I’ve been writing a set of essays which I hope will one day be published either singularly or as the set that I am constructing them as.

Actually, I think they are more memoir than they are essays, but memoir sort of declares to the world that you are a fascinating person to whom fascinating things have happened, whereas I am a person who made a couple of extraordinarily stupid decisions, attempted to make up for them by making even more and increasingly stupid decisions, then thought that writing non-fiction would be a good (by which I mean, among other things, legitimate) way to further avoid the frightningness that is the second draft of my next piece of fiction and, lacking both the expertise and the gumption to investigate any other subject beyond myself in any depth, thought I may as well write about those stupid decisions.

I did wonder whether I would have anything to say that I haven’t already blogged about. I mean, goodness me, I’ve been rather revealing over these last couple of months. Perhaps, I thought to myself, blogging is a substitute for memoir. But the more I wrote offline, the more I realised that this was an issue barely worth a second thought. For one thing, there’s heaps I haven’t blogged about (for example, you don’t know what my grandmother said to the mister the day we told her we were getting married). But really, it’s not an issue, because as with all these questions, the answer is not an either/or. Blogging and memoir share some similarities, but they are different. Different processes, different results.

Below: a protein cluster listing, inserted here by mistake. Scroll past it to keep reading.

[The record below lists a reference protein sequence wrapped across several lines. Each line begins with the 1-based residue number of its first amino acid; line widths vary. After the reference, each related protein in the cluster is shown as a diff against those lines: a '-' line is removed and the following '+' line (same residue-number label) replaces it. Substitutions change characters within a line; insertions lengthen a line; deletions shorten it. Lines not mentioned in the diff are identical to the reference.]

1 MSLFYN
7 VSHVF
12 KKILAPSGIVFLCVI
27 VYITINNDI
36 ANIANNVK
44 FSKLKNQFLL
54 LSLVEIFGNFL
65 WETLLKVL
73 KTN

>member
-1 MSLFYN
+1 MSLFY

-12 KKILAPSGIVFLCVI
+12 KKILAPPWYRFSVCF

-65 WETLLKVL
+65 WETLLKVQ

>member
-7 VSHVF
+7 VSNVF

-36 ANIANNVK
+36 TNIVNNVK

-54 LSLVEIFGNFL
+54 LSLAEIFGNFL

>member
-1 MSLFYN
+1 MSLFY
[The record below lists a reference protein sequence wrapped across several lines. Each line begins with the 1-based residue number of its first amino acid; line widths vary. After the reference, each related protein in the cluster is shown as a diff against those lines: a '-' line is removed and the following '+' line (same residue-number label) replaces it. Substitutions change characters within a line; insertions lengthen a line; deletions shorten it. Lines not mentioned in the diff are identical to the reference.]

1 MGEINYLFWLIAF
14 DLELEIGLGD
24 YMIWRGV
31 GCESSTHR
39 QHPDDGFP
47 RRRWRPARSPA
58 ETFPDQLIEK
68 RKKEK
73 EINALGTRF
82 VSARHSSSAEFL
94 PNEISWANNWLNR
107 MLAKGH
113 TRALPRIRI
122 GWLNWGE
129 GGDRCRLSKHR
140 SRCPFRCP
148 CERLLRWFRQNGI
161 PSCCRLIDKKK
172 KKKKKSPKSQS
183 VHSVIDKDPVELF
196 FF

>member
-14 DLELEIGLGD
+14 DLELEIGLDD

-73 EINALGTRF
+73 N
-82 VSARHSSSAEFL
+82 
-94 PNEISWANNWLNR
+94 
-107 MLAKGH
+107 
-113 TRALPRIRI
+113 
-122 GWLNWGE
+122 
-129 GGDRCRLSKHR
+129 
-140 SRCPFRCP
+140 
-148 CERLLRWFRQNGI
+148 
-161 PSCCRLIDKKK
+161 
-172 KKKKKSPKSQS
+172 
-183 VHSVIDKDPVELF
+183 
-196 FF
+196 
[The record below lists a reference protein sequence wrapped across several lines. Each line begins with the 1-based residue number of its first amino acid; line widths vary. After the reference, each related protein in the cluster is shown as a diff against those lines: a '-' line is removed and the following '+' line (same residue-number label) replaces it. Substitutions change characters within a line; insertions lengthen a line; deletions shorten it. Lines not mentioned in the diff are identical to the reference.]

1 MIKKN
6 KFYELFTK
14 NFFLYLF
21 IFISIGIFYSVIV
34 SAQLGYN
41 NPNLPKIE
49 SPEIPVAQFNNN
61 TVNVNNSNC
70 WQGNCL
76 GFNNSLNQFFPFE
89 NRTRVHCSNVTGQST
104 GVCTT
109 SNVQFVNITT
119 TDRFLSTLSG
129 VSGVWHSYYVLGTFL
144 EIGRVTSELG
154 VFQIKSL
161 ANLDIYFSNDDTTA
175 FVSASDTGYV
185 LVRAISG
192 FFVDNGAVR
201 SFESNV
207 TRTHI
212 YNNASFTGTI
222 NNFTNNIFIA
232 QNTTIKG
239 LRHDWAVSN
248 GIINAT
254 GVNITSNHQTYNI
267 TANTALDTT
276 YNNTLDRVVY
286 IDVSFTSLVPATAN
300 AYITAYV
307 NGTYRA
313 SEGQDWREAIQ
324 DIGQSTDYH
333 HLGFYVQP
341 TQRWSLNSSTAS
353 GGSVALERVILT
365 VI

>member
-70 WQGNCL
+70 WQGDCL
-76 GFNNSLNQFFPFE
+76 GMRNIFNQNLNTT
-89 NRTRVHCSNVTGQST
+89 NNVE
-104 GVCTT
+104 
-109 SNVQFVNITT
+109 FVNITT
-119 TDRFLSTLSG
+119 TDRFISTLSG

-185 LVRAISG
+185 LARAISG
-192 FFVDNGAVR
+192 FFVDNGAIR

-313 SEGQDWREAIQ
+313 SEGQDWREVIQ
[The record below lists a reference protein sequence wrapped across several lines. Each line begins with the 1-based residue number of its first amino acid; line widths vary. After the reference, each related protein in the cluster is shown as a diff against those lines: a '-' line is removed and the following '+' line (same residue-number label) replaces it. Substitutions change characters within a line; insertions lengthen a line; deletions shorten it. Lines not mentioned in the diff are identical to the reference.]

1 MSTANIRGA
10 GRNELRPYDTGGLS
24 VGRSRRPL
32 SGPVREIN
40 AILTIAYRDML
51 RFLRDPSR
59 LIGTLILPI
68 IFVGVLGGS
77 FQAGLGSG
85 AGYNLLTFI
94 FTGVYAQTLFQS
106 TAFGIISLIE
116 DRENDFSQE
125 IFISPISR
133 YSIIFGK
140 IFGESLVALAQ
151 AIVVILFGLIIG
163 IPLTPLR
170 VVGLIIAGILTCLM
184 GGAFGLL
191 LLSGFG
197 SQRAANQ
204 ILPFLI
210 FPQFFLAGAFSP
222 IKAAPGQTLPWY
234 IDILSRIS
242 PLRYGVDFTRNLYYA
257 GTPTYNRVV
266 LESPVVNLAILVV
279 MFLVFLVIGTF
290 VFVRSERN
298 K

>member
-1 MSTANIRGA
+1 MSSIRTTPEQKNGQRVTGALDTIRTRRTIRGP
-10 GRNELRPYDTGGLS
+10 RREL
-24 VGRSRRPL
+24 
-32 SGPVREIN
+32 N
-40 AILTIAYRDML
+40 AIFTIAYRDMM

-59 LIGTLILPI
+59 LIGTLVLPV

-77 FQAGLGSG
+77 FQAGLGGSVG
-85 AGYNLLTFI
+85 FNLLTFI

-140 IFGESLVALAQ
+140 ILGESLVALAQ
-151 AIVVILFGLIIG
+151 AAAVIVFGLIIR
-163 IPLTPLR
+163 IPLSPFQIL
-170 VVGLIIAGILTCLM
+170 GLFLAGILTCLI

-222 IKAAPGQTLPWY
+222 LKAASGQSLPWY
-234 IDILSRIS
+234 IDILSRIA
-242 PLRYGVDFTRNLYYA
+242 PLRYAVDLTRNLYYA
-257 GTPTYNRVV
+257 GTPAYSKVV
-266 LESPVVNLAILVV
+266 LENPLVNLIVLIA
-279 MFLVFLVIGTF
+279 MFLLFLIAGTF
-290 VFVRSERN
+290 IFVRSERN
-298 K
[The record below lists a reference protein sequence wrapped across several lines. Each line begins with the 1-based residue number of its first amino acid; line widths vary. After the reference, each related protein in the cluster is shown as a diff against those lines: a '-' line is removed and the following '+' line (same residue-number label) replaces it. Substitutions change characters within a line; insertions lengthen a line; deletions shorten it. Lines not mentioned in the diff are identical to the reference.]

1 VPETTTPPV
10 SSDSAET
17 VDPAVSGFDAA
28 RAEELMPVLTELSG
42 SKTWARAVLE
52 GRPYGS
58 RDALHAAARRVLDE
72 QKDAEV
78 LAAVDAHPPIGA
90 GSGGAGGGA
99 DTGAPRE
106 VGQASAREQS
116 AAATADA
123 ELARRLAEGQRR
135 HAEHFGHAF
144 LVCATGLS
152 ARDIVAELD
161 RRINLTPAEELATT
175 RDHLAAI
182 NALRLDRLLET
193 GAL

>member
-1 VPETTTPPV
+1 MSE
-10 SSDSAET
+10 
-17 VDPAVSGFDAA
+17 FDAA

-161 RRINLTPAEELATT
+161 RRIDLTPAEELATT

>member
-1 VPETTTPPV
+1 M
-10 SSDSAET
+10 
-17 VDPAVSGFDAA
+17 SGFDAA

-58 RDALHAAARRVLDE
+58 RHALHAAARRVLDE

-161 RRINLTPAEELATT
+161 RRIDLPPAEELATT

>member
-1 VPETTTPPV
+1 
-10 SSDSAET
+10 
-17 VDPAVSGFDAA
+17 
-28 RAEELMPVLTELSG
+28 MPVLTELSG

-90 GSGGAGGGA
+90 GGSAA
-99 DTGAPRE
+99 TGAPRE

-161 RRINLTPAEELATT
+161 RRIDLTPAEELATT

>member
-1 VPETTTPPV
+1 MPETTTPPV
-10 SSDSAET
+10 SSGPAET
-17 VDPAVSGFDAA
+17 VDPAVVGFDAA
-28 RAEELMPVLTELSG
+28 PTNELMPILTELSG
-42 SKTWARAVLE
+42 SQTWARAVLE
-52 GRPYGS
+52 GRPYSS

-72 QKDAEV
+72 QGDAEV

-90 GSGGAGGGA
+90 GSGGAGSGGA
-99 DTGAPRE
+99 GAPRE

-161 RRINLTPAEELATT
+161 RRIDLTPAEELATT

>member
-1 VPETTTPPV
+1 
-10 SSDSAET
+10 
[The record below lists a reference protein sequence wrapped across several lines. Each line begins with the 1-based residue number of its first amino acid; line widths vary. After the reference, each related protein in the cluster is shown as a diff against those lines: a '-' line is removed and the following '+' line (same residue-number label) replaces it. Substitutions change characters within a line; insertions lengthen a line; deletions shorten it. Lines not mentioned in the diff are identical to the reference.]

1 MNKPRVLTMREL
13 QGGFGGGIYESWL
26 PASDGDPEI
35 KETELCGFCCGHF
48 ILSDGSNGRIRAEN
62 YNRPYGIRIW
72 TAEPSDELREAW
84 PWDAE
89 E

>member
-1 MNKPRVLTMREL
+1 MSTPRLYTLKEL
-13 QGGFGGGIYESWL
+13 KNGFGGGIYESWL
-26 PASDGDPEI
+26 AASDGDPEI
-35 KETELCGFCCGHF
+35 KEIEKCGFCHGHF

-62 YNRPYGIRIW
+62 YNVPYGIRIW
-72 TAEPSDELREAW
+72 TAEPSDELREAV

While the blog helps me to record things immediately and does provide an opportunity to think and reflect on the things that happen to me, it is altogether a different kind of thought and reflection than I have been doing while writing the essays.

Most of the differences come back to the same thing of course. The immediacy of blogging versus the ‘looking back’ of memoir. Because memoir demands a cohesive narrative beyond the simple chronological narrative of my blog, I feel that it is forcing me to explore situations and emotions more fully, to contextualise everything (for myself if not for the reader, at the moment, everything is done for myself because the reader is still a concept, a potential, rather than an actual).

My blog is a photo album, filled with snapshots where the essays, although potentially stand-alone, are a film.

And actually, that little analogy is bloody brilliant and has just helped me to fill in the gaps of one of the chapters essays I’ve been trying to write, so if you’ll excuse me I’m turning the interwebs off again and re-opening my increasingly large, but ever-more wieldy document.

PS One thing I’m surprised about is the amount of effort I have put into thinking about ego and narcissim and so forth. You’d think blogging would’ve moved me way past those worries. But no.
‘Do you think it’s too self-centred?’ I asked the mister of a piece I gave him to read the other night (this is unusual, I rarely let him read anything).
‘Well, didn’t you say it’s memoir?’ he asked in his engineering way.
‘Yes,’ I said.
‘Sometimes I really don’t understand you.’